Slain policeman's fellow officers escort daughter to father-daug - KTIV News 4 Sioux City IA: News, Weather and Sports

Slain policeman's fellow officers escort daughter to father-daughter dance

There are certain rites of passage for every little girl, and Saturday was one of them: the daddy-daughter dance.

"20 guys and I'm the only girl,” said Kalie Buenting proudly.

Her dance card was full on Saturday.

“I might even get a little teary-eyed,” said Kalie.

That’s because none of them are her dad.

“He was one in a million. Probably more like one in a billion,” recalled Ft. Dodge Police Officer Matt Webb of Rockwell City, IA police officer Jamie Buenting, who was shot and killed last September while responding to a standoff.

"You never really believe that that would happen to you,” said Buenting’s wife Amanda.

Buenting also left behind two children, Kalie and Ethan.

“We're surviving. It's very difficult. We have tears, lot of tears,” explained Amanda.

In the seven months since his death, Jamie's fellow officers have rallied around his family, taking Ethan hunting and being a shoulder to cry on during Amanda's most difficult days.

"I miss every night when he would come and say before he went to work, he would always come home and say goodnight to us, and I loved when he did that,” recalled Ethan.

"Never in my life did I think that I would need that much support. It's just been tremendous and it's the only thing that's got us through,” admitted Amanda.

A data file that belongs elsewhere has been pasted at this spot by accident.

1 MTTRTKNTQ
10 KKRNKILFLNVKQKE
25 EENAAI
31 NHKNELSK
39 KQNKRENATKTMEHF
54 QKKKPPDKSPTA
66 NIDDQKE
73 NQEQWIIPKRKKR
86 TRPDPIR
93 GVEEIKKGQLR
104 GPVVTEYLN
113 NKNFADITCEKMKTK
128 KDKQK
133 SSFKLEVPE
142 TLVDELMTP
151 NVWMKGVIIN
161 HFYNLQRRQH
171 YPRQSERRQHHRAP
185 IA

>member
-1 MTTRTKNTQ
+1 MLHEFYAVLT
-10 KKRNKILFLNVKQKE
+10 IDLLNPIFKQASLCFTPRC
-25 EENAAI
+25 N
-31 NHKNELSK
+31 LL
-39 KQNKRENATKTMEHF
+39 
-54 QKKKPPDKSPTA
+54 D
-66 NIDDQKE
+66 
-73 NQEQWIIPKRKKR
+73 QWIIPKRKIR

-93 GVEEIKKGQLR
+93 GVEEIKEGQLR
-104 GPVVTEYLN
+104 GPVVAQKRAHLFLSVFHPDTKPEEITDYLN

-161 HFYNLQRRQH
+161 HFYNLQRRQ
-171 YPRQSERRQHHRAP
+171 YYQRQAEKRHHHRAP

"We were brothers on a team, and that's what brothers do,” said Jayson Heesch, a Webster County Sheriff's Department sergeant.

Saturday night was eight-year-old Kalie's turn.

"Give Kalie a good time, and something she'll remember,” said Calhoun County Deputy Sheriff Shane Voith, who came up with the idea.

After all, this was a night, she's never missed.

“Kalie has gone to every single father daughter dance there was,” explained Amanda.

Buenting's fellow officers of the SERT unit (a SWAT team made up of area deputies and police officers) were going to make sure she made it this year.

"I thought it was an awesome idea. I wanted to be a part of it,” added Leighton Walker, a member of the Ft. Dodge police force.

So members of his tactical unit, the same men who were with him the night he was killed, suited up to match Kalie's pretty purple dress. Some brought flowers and sparkly jewelry.

Heesch gave her a St. Christopher medal to let her know she'll always be protected, even though her daddy's gone.

“They mean a lot, just to go for me. To make sure I'm happy,” said Kalie.

“This does more for me. Just being here and seeing her. Knowing I can help,” added Heesch.

There were no tears, only smiles from ear to ear.

“Every time we see her, she just reminds me of him. She's running around. She's smiling,” observed Walker.

As she thinks about the future, the graduations, the weddings, Amanda knows more bittersweet moments lie ahead.

"It's hard to consider what it will be like without him here. Who will take that place? Who will be here for us,” she wondered.

However, she's comforted by the friends.

"They show what Jamie meant to them and also what we meant to them,” she said.

Friends she'll have by her family's side, every step of the way.

Kalie said she plans to go to the father-daughter dance every year with her father's fellow officers, even when she's 18.

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